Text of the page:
The role of limb salvage surgery in patients with end stage renal disease (ESRD) is controversial. In view of this debate, we reviewed our experience with 54 primary and 15 secondary revascularizations for limb salvage in patients with ESRD over the past decade. Thirty-seven patients required dialysis and 10 had functioning renal transplants. Severe limb threatening ischemia was the indication for all revascularizations. The 2-year cumulative secondary graft patency rate was 56.2% with an associated limb salvage rate of 71.4%. There was no significant difference in graft patency or limb salvage rates between patients requiring dialysis and those with functioning renal allografts (p = 0.5). The 30-day operative mortality for the 99 surgical procedures (69 arterial bypasses and 30 additional operations) was 13% and the 2-year patient survival was 45.6%. Six of the 15 amputations were performed despite a patent graft on limbs which had extensive infection and gangrene. We conclude that limb salvage surgery should only be undertaken with recognition of these risks in patients with ESRD or functioning renal transplants. Surgery should be performed before gangrene and infection become extensive. Patients with unrelenting infection or mid-forefoot gangrene should be considered for primary amputation.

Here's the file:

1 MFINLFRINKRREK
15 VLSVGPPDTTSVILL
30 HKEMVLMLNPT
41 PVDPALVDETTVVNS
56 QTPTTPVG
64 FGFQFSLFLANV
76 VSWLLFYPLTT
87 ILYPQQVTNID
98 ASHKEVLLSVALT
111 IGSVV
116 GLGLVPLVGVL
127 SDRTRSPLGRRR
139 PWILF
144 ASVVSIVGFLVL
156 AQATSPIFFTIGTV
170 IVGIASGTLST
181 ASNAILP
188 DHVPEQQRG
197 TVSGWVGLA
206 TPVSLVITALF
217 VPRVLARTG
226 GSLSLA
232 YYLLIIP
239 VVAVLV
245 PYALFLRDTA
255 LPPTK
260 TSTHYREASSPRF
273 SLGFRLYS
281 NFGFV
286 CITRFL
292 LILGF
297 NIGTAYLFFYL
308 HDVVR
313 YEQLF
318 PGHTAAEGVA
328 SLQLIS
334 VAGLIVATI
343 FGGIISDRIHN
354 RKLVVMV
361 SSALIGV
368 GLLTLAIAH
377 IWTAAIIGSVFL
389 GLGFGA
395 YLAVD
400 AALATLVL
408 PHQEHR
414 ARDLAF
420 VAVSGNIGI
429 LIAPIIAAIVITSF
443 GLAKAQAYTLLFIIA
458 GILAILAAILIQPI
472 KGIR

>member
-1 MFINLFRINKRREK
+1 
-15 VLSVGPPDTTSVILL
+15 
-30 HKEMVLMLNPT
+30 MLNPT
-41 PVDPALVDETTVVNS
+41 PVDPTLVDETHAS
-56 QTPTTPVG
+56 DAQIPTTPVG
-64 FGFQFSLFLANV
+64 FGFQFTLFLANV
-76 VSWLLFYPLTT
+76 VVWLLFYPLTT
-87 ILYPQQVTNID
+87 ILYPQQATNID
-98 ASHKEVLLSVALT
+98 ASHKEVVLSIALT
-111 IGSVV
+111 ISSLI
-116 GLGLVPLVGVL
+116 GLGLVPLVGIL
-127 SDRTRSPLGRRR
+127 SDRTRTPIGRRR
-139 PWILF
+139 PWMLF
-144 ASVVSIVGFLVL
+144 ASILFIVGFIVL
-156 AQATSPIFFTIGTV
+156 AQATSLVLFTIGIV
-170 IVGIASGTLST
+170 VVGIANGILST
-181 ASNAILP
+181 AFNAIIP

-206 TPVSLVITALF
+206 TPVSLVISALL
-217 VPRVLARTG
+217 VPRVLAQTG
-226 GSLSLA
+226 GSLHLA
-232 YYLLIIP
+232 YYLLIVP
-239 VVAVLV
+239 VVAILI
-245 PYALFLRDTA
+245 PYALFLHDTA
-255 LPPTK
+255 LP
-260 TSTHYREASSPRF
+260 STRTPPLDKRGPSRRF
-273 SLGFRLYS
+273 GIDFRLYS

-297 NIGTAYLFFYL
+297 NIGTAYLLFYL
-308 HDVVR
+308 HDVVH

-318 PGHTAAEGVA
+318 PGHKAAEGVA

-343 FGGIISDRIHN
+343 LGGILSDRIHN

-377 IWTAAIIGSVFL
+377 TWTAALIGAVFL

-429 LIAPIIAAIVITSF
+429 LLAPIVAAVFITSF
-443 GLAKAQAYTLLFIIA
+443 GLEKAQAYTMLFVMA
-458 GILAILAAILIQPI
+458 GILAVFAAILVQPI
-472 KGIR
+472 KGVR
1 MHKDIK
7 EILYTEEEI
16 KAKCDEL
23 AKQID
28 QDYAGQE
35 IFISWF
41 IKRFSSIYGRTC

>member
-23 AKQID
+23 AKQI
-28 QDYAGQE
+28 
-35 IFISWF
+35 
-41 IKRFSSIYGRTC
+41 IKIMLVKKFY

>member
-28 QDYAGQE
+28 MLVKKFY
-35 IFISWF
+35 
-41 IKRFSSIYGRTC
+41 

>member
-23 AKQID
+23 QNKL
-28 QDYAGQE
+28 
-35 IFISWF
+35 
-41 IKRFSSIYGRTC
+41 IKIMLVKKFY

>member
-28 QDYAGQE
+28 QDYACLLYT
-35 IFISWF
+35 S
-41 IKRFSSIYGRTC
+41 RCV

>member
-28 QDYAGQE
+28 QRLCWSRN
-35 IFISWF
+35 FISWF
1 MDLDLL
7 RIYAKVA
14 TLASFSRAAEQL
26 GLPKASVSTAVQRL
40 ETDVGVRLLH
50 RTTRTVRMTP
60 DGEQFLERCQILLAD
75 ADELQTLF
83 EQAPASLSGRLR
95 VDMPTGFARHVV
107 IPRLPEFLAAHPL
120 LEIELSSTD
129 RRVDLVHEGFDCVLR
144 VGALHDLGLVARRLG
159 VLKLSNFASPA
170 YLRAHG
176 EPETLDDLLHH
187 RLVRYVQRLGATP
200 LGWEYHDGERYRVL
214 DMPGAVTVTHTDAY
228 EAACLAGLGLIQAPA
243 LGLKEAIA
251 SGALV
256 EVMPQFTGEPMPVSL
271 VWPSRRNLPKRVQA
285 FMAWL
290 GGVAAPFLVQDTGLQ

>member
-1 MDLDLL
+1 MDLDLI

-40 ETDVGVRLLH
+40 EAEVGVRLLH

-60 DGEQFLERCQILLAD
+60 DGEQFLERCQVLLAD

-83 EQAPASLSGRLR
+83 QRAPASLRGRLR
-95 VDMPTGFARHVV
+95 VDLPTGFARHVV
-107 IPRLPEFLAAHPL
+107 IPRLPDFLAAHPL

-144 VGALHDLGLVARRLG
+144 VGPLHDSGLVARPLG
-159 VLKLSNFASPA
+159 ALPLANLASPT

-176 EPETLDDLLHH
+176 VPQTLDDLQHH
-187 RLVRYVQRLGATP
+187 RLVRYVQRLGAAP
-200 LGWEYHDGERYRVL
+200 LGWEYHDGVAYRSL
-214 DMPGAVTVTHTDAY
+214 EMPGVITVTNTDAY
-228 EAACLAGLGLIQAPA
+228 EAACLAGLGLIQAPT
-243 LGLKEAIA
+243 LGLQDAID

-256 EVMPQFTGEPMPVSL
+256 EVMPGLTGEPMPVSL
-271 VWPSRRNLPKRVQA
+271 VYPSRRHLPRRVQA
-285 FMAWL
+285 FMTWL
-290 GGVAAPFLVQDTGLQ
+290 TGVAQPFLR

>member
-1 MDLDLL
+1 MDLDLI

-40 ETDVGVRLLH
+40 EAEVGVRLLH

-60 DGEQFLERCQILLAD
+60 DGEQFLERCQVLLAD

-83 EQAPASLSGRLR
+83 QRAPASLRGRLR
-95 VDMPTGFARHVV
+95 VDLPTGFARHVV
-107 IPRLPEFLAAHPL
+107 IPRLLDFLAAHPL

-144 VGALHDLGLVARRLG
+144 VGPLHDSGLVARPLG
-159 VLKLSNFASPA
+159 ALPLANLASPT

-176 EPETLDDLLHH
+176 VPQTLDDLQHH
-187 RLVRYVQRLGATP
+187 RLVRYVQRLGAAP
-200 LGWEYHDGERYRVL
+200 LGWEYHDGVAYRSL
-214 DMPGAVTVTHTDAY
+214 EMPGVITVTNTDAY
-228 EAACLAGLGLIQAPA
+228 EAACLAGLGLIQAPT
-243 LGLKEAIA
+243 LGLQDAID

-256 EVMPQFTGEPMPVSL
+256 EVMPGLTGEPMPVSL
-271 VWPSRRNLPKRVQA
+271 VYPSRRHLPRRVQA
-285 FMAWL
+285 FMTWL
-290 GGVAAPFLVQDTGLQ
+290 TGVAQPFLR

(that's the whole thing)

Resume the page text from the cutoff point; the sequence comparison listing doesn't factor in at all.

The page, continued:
|Number of pages||5|
|Journal||Journal of Cardiovascular Surgery|
|State||Published - Jan 1 1992|